Abstract

This article introduces and evaluates several different word-level confidence measures for machine translation. These measures provide a method for labeling each word in an automatically generated translation as correct or incorrect. All approaches to confidence estimation presented here are based on word posterior probabilities. Different concepts of word posterior probabilities as well as different ways of calculating them will be introduced and compared. They can be divided into two categories: System-based methods that explore knowledge provided by the translation system that generated the translations, and direct methods that are independent of the translation system. The system-based techniques make use of system output, such as word graphs or N-best lists. The word posterior probability is determined by summing the probabilities of the sentences in the translation hypothesis space that contains the target word. The direct confidence measures take other knowledge sources, such as word or phrase lexica, into account. They can be applied to output from nonstatistical machine translation systems as well.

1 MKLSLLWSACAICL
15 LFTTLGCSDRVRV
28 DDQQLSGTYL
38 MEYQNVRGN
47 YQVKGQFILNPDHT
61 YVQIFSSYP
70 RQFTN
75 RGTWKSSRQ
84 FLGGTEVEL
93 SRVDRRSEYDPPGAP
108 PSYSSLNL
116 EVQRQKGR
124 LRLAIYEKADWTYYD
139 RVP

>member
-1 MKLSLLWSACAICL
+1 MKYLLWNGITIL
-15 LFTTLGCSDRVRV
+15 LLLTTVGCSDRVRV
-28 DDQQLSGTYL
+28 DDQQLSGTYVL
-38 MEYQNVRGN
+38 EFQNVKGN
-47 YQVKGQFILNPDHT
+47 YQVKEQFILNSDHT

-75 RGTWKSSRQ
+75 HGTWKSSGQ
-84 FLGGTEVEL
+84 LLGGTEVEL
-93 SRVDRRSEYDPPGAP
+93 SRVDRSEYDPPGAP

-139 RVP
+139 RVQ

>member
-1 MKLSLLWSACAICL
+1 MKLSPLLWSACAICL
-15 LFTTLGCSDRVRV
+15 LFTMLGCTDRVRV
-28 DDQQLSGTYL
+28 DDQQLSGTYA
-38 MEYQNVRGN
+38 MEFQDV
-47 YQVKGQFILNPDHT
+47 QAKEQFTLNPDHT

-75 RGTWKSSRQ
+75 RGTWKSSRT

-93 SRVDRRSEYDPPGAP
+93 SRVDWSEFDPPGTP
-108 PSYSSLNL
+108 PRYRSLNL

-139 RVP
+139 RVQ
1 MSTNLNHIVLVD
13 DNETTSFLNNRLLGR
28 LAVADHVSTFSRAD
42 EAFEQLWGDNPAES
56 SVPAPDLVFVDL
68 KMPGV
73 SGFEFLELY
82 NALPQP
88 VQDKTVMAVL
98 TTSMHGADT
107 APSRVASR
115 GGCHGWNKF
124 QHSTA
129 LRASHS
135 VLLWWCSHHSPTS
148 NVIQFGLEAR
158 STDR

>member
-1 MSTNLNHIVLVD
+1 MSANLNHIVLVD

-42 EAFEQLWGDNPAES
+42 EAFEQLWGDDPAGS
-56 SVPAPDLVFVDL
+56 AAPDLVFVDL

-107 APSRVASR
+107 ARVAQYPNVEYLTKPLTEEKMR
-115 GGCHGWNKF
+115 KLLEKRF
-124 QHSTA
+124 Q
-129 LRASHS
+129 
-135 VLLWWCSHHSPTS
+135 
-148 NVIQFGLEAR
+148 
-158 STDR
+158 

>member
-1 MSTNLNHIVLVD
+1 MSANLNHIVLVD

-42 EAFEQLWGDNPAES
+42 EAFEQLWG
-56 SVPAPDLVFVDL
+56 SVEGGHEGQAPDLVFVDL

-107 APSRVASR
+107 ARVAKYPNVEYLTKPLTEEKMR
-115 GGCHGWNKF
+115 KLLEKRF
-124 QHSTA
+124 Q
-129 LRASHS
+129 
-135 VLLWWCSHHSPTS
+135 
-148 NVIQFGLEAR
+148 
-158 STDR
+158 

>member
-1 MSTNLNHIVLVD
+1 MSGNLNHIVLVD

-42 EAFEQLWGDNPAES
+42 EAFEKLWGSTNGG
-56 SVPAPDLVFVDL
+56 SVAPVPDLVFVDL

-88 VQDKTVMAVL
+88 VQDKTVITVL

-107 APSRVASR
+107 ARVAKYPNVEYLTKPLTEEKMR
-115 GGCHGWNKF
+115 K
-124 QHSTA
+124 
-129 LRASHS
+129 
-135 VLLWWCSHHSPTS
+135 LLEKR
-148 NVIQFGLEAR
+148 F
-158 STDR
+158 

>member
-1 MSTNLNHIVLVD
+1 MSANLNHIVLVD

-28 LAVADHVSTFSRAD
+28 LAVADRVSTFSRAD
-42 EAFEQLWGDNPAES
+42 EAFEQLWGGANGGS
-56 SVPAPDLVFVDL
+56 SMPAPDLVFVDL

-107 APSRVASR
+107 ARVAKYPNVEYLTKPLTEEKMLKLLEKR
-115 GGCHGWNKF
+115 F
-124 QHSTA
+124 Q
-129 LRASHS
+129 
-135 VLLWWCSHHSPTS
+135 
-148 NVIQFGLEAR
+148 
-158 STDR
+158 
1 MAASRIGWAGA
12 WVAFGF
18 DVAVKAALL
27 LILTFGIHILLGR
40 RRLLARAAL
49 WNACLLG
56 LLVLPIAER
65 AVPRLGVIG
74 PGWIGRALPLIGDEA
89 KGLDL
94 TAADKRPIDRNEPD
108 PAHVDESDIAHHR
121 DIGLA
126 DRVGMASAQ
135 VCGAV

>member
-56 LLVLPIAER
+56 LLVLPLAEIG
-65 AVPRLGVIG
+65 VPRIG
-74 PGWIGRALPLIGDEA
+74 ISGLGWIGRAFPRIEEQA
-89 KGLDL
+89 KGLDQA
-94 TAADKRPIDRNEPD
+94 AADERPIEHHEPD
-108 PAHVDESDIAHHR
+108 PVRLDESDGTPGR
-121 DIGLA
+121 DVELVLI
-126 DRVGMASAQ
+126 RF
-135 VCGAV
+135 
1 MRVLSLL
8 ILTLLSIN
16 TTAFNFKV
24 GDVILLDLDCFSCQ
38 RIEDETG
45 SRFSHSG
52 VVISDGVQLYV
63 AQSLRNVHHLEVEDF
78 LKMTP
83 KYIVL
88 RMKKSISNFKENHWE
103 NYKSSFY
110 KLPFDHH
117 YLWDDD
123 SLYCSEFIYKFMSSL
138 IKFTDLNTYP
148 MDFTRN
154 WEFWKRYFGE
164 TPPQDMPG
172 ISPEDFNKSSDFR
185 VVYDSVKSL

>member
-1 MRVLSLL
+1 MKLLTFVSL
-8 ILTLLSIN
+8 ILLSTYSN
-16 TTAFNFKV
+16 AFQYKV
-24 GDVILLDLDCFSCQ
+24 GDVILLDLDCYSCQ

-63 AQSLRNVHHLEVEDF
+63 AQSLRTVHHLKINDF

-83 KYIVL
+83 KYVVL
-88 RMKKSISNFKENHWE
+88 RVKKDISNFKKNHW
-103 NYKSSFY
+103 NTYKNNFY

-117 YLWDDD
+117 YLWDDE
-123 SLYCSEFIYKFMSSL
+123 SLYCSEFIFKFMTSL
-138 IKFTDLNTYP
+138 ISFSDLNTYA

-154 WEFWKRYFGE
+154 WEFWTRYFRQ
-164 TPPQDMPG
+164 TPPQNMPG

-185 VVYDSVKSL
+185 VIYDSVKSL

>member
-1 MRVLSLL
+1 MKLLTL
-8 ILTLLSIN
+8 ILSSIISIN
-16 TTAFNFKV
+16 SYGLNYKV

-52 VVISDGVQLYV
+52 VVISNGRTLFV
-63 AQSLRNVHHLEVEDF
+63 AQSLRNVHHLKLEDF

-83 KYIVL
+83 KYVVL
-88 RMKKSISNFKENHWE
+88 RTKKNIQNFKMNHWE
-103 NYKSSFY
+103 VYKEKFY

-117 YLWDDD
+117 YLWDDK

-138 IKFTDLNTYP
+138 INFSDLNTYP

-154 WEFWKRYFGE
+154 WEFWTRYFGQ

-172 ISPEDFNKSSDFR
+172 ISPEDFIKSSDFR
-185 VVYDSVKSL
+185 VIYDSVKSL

Experimental assessment of the different confidence measures on various translation tasks and in several language pairs will be presented. Moreover,the application of confidence measures for rescoring of translation hypotheses will be investigated.

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